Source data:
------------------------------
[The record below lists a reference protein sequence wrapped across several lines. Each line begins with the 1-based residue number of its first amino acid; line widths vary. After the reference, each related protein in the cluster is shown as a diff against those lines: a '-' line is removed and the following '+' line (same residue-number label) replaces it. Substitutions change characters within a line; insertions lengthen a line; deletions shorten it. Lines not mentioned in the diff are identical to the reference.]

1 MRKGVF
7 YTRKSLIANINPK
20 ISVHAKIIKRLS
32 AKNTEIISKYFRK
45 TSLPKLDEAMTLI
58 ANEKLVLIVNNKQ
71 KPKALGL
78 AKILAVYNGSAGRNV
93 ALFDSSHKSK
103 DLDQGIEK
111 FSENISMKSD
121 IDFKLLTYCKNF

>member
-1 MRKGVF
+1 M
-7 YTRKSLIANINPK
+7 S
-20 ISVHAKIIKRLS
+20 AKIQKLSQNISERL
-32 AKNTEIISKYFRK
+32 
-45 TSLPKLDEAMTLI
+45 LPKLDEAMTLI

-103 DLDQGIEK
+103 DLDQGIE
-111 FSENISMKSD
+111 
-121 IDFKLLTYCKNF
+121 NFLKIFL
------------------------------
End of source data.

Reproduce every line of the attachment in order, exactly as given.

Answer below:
[The record below lists a reference protein sequence wrapped across several lines. Each line begins with the 1-based residue number of its first amino acid; line widths vary. After the reference, each related protein in the cluster is shown as a diff against those lines: a '-' line is removed and the following '+' line (same residue-number label) replaces it. Substitutions change characters within a line; insertions lengthen a line; deletions shorten it. Lines not mentioned in the diff are identical to the reference.]

1 MRKGVF
7 YTRKSLIANINPK
20 ISVHAKIIKRLS
32 AKNTEIISKYFRK
45 TSLPKLDEAMTLI
58 ANEKLVLIVNNKQ
71 KPKALGL
78 AKILAVYNGSAGRNV
93 ALFDSSHKSK
103 DLDQGIEK
111 FSENISMKSD
121 IDFKLLTYCKNF

>member
-1 MRKGVF
+1 M
-7 YTRKSLIANINPK
+7 S
-20 ISVHAKIIKRLS
+20 AKIQKLSQNISERL
-32 AKNTEIISKYFRK
+32 
-45 TSLPKLDEAMTLI
+45 LPKLDEAMTLI

-103 DLDQGIEK
+103 DLDQGIE
-111 FSENISMKSD
+111 
-121 IDFKLLTYCKNF
+121 NFLKIFL